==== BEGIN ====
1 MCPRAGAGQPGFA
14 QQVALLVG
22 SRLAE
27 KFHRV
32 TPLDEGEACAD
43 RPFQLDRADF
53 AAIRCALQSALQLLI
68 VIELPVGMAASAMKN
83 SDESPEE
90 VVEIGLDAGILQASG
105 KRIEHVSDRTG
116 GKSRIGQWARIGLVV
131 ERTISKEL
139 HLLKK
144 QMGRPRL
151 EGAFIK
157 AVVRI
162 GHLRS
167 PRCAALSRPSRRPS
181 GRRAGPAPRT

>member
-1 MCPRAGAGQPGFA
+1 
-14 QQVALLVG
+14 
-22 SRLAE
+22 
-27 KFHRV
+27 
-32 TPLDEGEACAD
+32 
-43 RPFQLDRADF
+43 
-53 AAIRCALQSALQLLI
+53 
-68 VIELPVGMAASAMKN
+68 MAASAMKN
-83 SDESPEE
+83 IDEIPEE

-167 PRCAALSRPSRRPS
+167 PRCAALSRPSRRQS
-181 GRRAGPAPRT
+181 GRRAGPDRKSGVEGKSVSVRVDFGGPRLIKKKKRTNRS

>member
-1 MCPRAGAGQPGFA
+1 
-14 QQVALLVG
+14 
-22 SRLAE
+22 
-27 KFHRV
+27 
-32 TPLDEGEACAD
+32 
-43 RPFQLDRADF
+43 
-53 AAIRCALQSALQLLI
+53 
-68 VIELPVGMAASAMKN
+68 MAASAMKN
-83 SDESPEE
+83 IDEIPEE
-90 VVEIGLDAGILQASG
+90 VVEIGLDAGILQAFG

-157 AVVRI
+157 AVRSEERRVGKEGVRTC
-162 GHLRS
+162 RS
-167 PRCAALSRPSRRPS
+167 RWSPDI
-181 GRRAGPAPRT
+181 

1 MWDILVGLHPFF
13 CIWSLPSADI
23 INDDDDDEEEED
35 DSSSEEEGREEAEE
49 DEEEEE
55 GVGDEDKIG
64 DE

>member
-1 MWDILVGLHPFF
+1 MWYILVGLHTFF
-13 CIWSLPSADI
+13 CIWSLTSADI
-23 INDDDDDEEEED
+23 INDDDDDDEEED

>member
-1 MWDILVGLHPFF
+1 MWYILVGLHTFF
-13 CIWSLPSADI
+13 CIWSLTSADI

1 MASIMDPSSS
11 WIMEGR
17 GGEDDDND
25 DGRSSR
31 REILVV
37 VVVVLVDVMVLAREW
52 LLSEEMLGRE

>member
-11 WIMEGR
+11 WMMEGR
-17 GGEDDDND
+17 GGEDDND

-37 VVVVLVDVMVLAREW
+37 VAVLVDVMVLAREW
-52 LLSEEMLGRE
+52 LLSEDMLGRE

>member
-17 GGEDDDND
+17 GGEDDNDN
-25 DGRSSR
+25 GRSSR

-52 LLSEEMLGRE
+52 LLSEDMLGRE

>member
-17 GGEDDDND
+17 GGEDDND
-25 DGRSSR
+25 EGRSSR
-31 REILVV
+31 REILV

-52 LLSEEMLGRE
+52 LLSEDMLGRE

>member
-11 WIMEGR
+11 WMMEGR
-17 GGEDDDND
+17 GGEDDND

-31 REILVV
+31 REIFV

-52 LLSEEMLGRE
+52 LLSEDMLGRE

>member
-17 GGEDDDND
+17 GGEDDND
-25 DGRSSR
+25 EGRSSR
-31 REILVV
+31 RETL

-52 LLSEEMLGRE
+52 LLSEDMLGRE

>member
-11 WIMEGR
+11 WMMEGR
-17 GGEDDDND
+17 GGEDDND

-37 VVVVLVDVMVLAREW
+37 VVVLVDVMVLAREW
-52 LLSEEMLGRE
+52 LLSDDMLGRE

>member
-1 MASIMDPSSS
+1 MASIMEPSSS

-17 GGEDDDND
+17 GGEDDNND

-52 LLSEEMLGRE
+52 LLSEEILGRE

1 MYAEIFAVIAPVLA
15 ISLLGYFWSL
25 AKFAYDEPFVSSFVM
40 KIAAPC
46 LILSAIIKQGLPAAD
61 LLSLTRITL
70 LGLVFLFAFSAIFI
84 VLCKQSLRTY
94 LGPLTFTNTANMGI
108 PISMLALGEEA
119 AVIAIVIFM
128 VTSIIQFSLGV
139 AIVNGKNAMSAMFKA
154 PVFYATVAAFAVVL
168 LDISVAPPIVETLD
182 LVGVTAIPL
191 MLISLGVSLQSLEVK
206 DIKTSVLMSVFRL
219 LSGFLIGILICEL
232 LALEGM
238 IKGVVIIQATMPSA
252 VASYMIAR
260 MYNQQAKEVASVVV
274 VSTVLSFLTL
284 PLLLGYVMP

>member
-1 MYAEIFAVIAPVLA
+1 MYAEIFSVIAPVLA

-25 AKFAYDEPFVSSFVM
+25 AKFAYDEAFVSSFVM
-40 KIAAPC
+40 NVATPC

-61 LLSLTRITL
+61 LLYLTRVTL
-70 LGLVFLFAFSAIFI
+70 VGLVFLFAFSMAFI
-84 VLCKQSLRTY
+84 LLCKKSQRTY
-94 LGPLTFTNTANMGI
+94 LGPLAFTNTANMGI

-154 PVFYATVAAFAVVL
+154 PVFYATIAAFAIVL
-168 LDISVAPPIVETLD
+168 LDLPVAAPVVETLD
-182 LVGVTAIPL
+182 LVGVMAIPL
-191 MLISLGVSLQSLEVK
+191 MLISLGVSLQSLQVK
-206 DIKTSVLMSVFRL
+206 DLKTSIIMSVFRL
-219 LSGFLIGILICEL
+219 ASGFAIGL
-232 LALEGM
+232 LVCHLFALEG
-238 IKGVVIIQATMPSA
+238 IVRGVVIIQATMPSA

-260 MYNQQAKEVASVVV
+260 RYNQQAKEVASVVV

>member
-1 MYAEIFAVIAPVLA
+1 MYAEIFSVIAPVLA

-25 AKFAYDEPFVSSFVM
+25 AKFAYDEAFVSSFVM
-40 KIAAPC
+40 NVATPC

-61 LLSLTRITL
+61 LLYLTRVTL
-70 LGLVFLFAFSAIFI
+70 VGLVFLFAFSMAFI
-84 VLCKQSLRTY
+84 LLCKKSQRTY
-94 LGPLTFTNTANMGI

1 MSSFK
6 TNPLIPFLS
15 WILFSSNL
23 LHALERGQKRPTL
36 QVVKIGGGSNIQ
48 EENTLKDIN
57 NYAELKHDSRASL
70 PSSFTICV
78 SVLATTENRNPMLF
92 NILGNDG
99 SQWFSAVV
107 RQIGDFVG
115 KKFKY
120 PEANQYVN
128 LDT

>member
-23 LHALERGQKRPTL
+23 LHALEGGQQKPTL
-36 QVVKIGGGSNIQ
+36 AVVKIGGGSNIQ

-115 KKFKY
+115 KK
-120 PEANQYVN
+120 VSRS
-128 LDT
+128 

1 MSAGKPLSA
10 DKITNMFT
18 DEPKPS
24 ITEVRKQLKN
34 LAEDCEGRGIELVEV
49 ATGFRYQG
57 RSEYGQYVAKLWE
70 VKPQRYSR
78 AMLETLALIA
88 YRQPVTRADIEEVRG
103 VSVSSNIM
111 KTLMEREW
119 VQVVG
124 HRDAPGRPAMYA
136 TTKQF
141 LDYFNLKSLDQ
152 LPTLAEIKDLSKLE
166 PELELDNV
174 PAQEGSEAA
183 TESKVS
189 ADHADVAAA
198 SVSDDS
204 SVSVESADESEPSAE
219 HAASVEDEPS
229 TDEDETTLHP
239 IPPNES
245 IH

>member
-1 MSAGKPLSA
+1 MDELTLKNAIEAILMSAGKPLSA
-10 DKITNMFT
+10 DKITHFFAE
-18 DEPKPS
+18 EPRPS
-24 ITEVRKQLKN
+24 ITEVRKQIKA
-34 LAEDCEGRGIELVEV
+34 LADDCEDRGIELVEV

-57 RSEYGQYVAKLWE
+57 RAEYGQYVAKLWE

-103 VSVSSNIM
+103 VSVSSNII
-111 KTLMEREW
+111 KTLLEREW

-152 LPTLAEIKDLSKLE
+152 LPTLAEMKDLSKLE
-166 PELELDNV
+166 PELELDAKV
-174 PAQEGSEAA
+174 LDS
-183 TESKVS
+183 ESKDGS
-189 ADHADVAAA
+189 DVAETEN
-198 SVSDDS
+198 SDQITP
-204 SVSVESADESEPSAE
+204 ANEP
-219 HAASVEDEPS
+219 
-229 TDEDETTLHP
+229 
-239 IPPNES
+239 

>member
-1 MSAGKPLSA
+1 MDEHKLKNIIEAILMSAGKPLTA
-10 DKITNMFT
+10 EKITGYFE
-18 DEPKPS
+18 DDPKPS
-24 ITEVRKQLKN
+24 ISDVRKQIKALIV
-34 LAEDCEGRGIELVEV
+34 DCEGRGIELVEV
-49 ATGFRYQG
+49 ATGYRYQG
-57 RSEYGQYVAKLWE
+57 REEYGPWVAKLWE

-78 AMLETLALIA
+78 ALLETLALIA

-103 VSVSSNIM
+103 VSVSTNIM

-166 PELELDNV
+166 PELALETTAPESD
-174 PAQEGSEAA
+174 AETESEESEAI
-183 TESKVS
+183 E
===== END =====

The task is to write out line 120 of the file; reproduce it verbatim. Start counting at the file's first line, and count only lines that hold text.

-31 REILVV